length scale, and followed by dispersed images with one or
more exposures through the PR200L prism.
imagingobservationswere madethroughtheF220W, F250W,
and F330W filters, with the exposure time split into several
segments.Individual exposures were combined using the
MultiDrizzle task within the Space Telescope Science Data
geometric-distortion corrections. A log of the observations is
given in Table 1, listing the exposure times of the prism and
direct imaging exposures.
The UV spectra were extracted in PyRAF using the “aXe”
slitless spectroscopy reduction package (Kümmel et al. 2004,
2009). The spectral extraction within aXe relies upon the po-
sition, morphology,and photometryof the targets as observed
inthe accompanyingdirectimage. The spectralresolutionob-
tained through the PR200L prism decreases as a function of
increasing wavelength (e.g., from 5.3 Å pixel−1at 1800 Å to
200 Å pixel−1at 4000 Å), resulting in extreme “red pile-up"
pressed into just five pixels). Our analysis is restricted to the
useful wavelength range 1800–3500Å.
photometry on the drizzled images using an aperture radius
of 4 pixels (∼ 0.′′1). The background level was determined
from the median counts in an annulus of radius of 100–130
pixels. The measured magnitudes were further corrected to
an infinite-radius aperture and placed on the Vega magnitude
system (Sirianni et al. 2005). The final HST ACS UV magni-
tudes of SN 2004dt, 2004ef, 2005M, and 2005cf are listed in
The distances to the SNe were computed by using the re-
cession velocity v of their host galaxies (see Table 3), with a
Hubble constant H0= 74 km s−1Mpc−1(Riess et al. 2009).
For objects in the Hubble flow (vhelio? 3000 km s−1) (SNe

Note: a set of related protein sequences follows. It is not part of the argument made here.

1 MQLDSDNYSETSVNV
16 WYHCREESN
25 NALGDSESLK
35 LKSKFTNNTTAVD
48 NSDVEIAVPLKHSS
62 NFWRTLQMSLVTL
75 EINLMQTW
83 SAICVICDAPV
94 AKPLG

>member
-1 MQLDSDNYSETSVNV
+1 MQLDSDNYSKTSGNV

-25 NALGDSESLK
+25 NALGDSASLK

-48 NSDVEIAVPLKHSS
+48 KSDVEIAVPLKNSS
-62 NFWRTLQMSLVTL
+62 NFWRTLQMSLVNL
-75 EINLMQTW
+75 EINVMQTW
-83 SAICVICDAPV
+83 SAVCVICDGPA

mined with respect to the 3 K cosmic microwave background
radiation; for the nearby sample with vhelio< 3000 km s−1
(SN 2005cf), the velocity was corrected to a 220 km s−1Vir-
FIG. 2.— UV light curves of the Hubble-flow SNe 2004dt, 2004ef, 2005M
obtained with the HST ACS/HRC and the F220W, F250W, and F330W filters,
together with the corresponding optical light curves in BVI bands (Gane-
shalingam et al. 2010). Overlaid are the UV-optical template light curves of
the “gold standard” SN Ia 2005cf (W09b).
4Wang et al.
3.1. Ultraviolet Light Curves
Figure 2 shows the UV light curves of SNe 2004dt, 2004ef,
and 2005M obtained with the HST ACS and the F220W,
F250W, and F330W filters. Also plotted are the correspond-
ing optical light curves (in BVI) from Ganeshalingam et al.
(2010). As SN 2005cf was well observed and is judged to be
a normal SN Ia and its light curves have been published else-
where (W09b), we use it as a template SN Ia for comparison
study. To account for effects of the redshift on the observed
SN flux, we applied K-corrections (Oke & Sandage 1968) to
all of the light curves using the observed spectra (as shown in
Figures 3 and 4) and the Hsiao et al. (2007) template.
The light curves have also been corrected for reddening in
the host galaxy as well as in the Milky Way. The total redden-
ing toward a SN Ia can be derived by comparing the observed
color with that predicted by the empirical relation between
the decline rate and color indexes (e.g., W09b, and references